Wednesday, October 5, 2011

The impossible trifecta

Kevin Milligan says a Guaranteed Annual Income cannot simultaneously satisfy three goals. Instead, you have to pick two among the following:
  1. low tax rate
  2. high benefit
  3. balanced budget
Treasury here in New Zealand modelled a GAI for New Zealand on the request of the Welfare Working Group (HT: Lindsay Mitchell). What did they find? A GMI paying $300 per week - the mean benefit income among those on benefits - would cost $44.5 billion, or $52.6 billion if we extended it to superannuitants as a replacement for NZ Super. The former could be covered by a flat personal income tax rate of 45.4%; the latter, 48.6%. But full fiscal neutrality would require tax rates of 50.6% and 54.4% - the lower tax rates would be just enough to cover the transfers, but income tax revenues are currently also used to fund more than just transfers.

If we recognize that most parents are beneficiaries via Working for Families and compensate them for the loss of our version of EITC with a $86 per child per week payment, we get a $57.1 billion fiscal cost and a personal tax rate of 50% (or 55.7% for fiscal neutrality).

And, even this rather expensive system leaves the worst off worse off, as it kinda has to. Treasury notes:
Although the Gini coefficient improves under all models, many beneficiaries (including the disabled, carers and sole parents) currently receive more than $300 per week and would be made financially worse off under a GMI scheme. Therefore the GMIs considered could distribute money away from those most in need of government assistance and toward those who have choices and opportunities but choose not to work.
Treasury also warned about potential adverse labour supply responses to the necessary personal tax rates. And, the induced gap between company and personal tax rates would increase IRD's enforcement costs.

Treasury concludes by reiterating Milligan's impossibility:
From the international examples it is apparent that the more equal a society is in the beginning, the lower the returns to a GMI scheme. That is, a New Zealand specific GMI would either be at a level of income too low to reduce poverty, or a level of income that is high enough to reduce poverty but is therefore expensive and hence distortionary through higher tax rates.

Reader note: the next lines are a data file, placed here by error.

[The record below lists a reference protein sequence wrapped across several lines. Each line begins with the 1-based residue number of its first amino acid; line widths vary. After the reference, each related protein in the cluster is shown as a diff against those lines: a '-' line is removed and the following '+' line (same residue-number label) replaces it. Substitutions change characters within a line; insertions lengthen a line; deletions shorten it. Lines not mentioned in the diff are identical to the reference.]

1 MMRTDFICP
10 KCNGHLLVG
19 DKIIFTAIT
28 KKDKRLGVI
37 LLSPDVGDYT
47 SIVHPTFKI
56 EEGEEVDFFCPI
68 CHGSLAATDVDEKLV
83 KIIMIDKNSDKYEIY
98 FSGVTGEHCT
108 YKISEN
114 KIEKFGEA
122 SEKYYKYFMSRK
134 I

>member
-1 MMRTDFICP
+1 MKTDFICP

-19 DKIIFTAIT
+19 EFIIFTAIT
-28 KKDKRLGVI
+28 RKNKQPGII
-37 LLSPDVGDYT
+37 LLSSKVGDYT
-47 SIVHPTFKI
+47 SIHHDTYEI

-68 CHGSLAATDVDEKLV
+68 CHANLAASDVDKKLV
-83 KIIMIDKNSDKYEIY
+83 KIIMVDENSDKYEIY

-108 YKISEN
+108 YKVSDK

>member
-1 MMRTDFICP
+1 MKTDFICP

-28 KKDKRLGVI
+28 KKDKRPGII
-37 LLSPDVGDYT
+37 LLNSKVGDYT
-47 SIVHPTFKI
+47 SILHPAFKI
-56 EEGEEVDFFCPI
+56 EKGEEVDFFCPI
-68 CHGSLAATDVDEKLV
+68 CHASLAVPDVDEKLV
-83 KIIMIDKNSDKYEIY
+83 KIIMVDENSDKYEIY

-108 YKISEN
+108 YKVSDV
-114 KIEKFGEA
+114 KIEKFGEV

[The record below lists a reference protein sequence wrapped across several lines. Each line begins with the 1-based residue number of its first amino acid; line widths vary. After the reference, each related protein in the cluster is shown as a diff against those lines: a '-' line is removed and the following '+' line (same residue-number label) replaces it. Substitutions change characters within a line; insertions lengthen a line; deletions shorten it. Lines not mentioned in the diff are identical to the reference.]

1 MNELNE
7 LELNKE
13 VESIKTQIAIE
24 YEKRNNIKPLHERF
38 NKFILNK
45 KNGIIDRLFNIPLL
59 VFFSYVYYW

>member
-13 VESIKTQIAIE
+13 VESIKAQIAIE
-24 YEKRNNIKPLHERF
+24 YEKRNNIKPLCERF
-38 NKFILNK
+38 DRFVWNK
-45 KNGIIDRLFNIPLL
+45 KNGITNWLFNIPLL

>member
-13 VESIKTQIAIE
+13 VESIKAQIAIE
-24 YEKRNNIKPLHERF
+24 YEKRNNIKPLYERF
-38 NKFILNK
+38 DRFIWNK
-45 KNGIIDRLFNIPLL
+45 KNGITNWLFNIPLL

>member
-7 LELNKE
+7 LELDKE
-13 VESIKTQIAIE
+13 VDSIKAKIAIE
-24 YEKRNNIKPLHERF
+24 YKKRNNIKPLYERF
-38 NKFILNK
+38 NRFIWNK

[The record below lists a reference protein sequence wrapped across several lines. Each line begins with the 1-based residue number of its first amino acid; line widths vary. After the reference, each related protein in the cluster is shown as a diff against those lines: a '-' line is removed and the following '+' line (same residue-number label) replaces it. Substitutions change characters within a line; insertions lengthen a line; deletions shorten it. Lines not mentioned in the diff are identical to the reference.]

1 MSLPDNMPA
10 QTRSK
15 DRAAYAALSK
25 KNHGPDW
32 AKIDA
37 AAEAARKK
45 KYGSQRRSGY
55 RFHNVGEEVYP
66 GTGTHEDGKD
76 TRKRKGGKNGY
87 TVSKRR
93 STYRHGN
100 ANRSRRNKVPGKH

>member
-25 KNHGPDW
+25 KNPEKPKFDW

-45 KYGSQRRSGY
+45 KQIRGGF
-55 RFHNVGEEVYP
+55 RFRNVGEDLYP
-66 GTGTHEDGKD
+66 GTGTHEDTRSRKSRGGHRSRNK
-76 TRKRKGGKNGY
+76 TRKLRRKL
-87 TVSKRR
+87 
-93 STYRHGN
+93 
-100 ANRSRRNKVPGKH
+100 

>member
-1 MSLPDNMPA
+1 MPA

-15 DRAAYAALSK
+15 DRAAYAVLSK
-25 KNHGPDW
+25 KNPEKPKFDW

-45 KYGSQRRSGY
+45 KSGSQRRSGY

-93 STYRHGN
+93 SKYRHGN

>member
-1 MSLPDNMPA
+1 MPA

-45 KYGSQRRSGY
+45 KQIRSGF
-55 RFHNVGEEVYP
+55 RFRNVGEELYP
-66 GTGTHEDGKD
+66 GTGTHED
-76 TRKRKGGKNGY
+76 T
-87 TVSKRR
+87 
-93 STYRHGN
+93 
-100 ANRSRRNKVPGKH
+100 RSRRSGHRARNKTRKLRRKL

I don't think Gareth Morgan's Big Kahuna scheme is able to escape the trifecta by imposing new taxes on capital or land. Why? Because those aren't free lunches either. If it's worth having a land tax, it's worth doing it regardless of whether we have a GAI. So in the first stage we set the optimal tax structure - and I'm completely unconvinced that a capital gains tax is all that hot an idea anyway (see Seamus's posts here here and here.) But whatever the optimal tax structure, we implement it in stage one. Then, we still have to increase all the tax rates by enough to pay for a GAI if we're going to have a GAI. And the impossibility reasserts itself.

Morgan squares things with a cheaper GAI paying $11k instead of Treasury's $15k. But I have a hard time believing that's a stable political equilibrium. Could NZ politicos really avoid the temptation of adding targeted benefits for the many folks currently on benefits totalling well over $15k? If not, how quickly do we wind up having a GAI on top of a targeted benefit system?

1 comment:

  1. Very interesting--thanks for the link to the NZ GAI paper. The core of the problem is that under GAI you are giving a lot of transfers to people who currently aren't getting any. (That would be those who work but are lower earners.) Where does that money come from? Maybe it's good to transfer more to the 'working poor', but it is hard to get that done without spending more money.

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